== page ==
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SF Locates Infill Opportunities On Transit Agency Real Estate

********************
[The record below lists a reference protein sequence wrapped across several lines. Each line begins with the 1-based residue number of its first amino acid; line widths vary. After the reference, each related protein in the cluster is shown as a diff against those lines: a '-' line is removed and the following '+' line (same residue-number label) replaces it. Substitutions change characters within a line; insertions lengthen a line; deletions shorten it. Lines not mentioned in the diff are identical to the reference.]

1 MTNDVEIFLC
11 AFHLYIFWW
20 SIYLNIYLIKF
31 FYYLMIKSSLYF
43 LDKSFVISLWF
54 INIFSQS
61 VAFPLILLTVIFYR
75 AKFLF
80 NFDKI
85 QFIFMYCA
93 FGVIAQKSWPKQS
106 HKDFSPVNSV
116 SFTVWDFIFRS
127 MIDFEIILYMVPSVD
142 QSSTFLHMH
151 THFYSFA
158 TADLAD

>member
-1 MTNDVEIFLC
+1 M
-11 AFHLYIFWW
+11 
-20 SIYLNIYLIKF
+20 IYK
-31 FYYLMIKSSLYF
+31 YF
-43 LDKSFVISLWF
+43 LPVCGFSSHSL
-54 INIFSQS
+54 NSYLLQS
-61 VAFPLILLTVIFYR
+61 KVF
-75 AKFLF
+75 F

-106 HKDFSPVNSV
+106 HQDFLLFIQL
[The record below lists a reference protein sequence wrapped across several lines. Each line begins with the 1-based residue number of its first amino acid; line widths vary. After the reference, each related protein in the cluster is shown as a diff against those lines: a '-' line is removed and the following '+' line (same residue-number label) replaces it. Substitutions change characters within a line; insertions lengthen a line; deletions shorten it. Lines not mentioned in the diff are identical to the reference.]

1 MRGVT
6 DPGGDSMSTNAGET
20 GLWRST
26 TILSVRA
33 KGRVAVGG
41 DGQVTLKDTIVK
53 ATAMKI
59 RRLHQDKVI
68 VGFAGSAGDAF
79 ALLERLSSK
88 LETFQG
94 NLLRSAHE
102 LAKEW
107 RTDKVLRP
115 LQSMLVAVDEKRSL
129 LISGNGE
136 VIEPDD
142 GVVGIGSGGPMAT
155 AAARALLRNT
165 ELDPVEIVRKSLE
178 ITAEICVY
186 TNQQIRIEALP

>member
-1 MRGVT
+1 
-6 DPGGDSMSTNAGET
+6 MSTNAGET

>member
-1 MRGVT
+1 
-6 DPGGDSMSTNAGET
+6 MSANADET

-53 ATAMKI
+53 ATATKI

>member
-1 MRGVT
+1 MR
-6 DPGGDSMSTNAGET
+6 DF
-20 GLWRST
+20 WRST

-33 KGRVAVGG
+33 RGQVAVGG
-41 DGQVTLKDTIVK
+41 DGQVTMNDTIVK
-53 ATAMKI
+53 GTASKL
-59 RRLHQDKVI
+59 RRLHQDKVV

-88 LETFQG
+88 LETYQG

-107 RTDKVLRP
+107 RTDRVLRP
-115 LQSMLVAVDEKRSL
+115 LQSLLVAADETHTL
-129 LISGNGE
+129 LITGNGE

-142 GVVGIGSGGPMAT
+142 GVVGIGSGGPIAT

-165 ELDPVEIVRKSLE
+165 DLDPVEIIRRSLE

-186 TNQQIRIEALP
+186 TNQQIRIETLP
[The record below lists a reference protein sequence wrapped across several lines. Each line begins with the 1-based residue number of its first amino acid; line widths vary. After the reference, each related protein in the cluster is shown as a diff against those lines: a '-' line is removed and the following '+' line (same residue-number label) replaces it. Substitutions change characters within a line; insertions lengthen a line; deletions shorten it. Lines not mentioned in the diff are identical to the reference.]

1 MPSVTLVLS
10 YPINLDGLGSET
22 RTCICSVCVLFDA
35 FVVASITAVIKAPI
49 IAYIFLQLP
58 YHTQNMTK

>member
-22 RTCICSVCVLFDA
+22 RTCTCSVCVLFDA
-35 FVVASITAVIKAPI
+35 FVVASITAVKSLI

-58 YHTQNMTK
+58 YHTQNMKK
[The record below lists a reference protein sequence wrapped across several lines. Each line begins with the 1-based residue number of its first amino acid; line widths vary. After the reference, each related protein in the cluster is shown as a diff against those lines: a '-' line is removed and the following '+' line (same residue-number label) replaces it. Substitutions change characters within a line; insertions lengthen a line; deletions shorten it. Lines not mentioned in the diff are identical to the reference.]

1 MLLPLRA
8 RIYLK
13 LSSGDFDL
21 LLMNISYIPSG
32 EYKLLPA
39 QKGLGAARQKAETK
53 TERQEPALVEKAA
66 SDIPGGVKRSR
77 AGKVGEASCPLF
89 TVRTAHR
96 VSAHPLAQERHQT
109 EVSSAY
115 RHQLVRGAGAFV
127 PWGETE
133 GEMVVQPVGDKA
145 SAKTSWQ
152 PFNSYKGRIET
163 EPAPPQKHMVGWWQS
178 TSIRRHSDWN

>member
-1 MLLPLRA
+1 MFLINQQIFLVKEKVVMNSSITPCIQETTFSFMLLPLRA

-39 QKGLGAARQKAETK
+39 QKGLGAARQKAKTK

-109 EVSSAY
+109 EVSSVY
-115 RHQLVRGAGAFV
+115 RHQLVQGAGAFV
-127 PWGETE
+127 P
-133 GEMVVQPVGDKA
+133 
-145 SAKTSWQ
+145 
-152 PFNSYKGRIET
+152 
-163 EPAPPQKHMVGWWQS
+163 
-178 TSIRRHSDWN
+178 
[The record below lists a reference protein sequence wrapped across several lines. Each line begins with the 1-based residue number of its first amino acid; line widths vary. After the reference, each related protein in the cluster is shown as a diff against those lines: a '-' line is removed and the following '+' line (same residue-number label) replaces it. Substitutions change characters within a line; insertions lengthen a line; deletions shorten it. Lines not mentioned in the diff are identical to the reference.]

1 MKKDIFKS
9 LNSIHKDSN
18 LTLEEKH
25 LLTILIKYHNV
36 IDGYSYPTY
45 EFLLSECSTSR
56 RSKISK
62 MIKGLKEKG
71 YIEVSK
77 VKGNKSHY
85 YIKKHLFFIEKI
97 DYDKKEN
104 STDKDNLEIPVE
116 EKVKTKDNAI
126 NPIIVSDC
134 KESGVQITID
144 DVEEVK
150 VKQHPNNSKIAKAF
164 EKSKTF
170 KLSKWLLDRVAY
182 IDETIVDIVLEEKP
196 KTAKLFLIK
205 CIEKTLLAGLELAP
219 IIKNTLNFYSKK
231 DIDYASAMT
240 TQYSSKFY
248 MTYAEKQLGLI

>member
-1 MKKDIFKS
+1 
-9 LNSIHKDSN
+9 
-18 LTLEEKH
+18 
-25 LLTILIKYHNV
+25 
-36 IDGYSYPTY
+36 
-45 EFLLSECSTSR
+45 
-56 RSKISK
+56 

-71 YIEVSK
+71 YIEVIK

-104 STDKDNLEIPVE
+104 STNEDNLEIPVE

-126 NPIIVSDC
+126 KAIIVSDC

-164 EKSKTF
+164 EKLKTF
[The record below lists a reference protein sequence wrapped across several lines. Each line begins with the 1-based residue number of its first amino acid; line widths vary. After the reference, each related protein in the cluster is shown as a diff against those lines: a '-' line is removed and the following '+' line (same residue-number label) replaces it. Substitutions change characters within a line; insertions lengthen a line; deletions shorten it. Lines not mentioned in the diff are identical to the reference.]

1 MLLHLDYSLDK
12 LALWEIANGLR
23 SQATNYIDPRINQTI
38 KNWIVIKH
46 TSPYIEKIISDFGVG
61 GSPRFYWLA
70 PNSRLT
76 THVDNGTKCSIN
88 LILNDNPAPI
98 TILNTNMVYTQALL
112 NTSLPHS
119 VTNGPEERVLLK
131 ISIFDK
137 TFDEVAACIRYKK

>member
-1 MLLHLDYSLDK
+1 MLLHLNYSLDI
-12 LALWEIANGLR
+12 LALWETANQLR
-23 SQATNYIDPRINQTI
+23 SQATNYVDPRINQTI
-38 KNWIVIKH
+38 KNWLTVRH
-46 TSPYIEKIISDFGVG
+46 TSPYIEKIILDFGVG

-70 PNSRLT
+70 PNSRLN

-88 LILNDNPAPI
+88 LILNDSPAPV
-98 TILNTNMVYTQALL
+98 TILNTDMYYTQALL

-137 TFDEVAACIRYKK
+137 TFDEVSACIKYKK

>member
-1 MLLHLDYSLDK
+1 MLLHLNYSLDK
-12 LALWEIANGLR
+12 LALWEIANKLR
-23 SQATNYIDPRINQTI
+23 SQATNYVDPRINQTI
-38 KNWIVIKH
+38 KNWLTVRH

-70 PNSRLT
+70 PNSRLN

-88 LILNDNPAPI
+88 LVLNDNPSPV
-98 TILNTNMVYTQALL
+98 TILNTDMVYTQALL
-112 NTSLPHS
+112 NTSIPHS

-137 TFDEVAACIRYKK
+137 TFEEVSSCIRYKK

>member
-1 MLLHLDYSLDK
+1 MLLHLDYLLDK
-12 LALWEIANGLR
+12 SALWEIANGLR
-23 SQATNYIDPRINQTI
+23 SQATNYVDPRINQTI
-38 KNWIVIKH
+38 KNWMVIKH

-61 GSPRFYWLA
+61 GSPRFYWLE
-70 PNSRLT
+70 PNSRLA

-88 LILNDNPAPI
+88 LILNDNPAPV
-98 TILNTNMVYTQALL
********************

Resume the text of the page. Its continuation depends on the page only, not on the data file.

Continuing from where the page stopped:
Spurred by a 1999 ballot initiative to find new revenue sources, San Francisco's Municipal Transportation Agency is examining some of its real estate holdings with an eye toward development opportunities. Muni has a development agreement with a hotel builder for one piece of prime property near the Ferry Building. Other properties could be developed with housing, stores and offices possibly above ground-level transit facilities. In 2001, the Muni Board of Director approved an updated Short-Range Transit Plan, which includes a section on asset development. The plan identifies six sites ranging from less than 1 acre to 11 acres for potential development. Implementation has been too slow for some of Muni's critics. But most people acknowledge the process requires new thinking by Muni staff members and leaders, who have never before tried to capitalize on the transit system's real estate assets. "We decided to go ahead when we received more leeway with Proposition E," said Kerstin Magary, Muni senior project manager. The proposition made Muni a more independent agency by changing the Board of Directors selection process and mandating a number of performance standards for the new transit agency. "We need to seek new sources of revenue," Magary said "Land values and land uses in certain neighborhoods have changed over time," she said. So the agency is taking "a citywide look at how Muni should operate in the 21st century." And that means Muni's reliance on 100-year-old facilities that have been repeatedly retrofitted as transit technology evolved may need to change. The project farthest along is a proposed 200-room hotel at the foot of Mission Street. The 0.72-acre site has served as a terminal and layover site for buses and trolleys. Muni plans to relocate the buses and trolleys one to four blocks away and develop the prime Mission Street real estate, which is only one block from the waterfront and Justin Herman Plaza. Muni has signed a development and lease agreement with Emerald Fund Inc., a San Francisco developer. Construction, now scheduled to begin later this year, was delayed by the post-9/11 downturn in the San Francisco hotel trade, Magary said. The hotel will serve as a demonstration project and could prove a great deal about Muni's capabilities, said James Chappell, president of San Francisco Planning and Urban Research Association (SPUR) and co-author of Measure E. Advancing the hotel project "took a lot of work to convince some people at Muni to do business a different way, and to convince the public, which in San Francisco tends to be very anti-development," Chappell said. Muni expects to receive about $300 million during the 65-year lease with Emerald Fund and a hotel operator. After the lease expires, Muni will own the hotel outright. Another Muni site with obvious potential is at Geary Boulevard and Presidio Avenue, near the University of San Francisco campus. According to the Short-Range Transit Plan, the 5.4-acre site "commands a stunning view of downtown to the east; affords a short, convenient downtown commute along Geary Boulevard; and is surrounded by stable, and to a large extent highly desirable, residential neighborhoods, and considerable retail uses, as well." Muni uses the site to store, maintain and dispatch about 170 trolleys, so it cannot give up the land. (Muni does plan to move out of an office building there in a few years.) Muni is conducting a site needs assessment and will issue a request for qualifications from developers, Magary said. Development could involve building residential units on a platform above the trolley facilities. The Muni office building could be refurbished or replaced with a larger office or apartment building. While developers salivate over the Presidio Division site, Muni might have to work harder to drum up interest in property in the south part of town, near City College of San Francisco. One site is the 1.4-acre Phelan Loop, an off-street terminal for trolleys and buses that serve City College. Interstate 280 separates the Phelan Loop from the other site 11 acres next to a BART station where Muni has its light rail yard and keeps a fleet of historic streetcars. Exactly what the sites might become is partly tied up in a city planning effort called Better Neighborhoods 2002, which involves preparation of community plans for three neighborhoods. The Muni properties are in the Balboa Park Station Area Plan, a draft of which is due within two months. "Transit-based housing is absolutely the reason we are doing this," said Ken Rich, an associate planner in charge of the Balboa Park plan. Besides Muni, BART, Caltrans and the city's Water Department own property in the neighborhood, including nearly all of the "opportunity sites," Rich said. He foresees development of about 500 housing units on several sites within one-half mile of the BART station. The community plan, however, will not address in detail the 25-acre site of the long-proposed Balboa Reservoir which might be the largest chunk of undeveloped real estate in the city because fights over use of the reservoir site could bog down the community planning effort, Rich said. Muni is considering development on two-thirds of the Phelan Loop, leaving the rest as a green space and grand entrance to the neighborhood, said Jim Nelson, of Muni's real estate office. "The Phelan Loop is ugly, it's windswept, it's barren," Nelson said. "We're not in this one to make a huge profit. We're in it to be a good neighbor and to make a transit hub that works." Nelson sees tremendous redevelopment potential for parts of the rail yard site. "What it is now is a freeway offramp, and a bunch of people getting on and off buses and trains. There clearly is a market for some level of retail activity, bolstered by residential above the retail area," he said. Chappell, of SPUR, said the Balboa Park plan is really a long-range proposal because it will require substantial public investment. He would like to see the city more strongly consider "platform" development above those transit facilities. But the city's Rich is not convinced. "The land values would have to be a lot higher than they are now, or we would need a lot more density, like a 20-story structure, before it would be worth it," he said. Elsewhere in the city, Muni officials are reviewing potential uses for a 2.6-acre bus yard near Fisherman's Wharf that Muni plans to vacate in 2004. However, preliminary plans for a parking garage and housing development at a trolley yard in the Potrero District have been abandoned for now because the dot-com crash changed the neighborhood's dynamics, Muni's Magary said. Contacts: Kerstin Magary, San Francisco Municipal Transit Agency, (415) 554-1789. Jim Nelson, San Francisco Muni, (415) 934-3934. Ken Rich, San Francisco Planning Department, (415) 558-6345. James Chappell, San Francisco Planning and Urban Research Association, (415) 781-8726.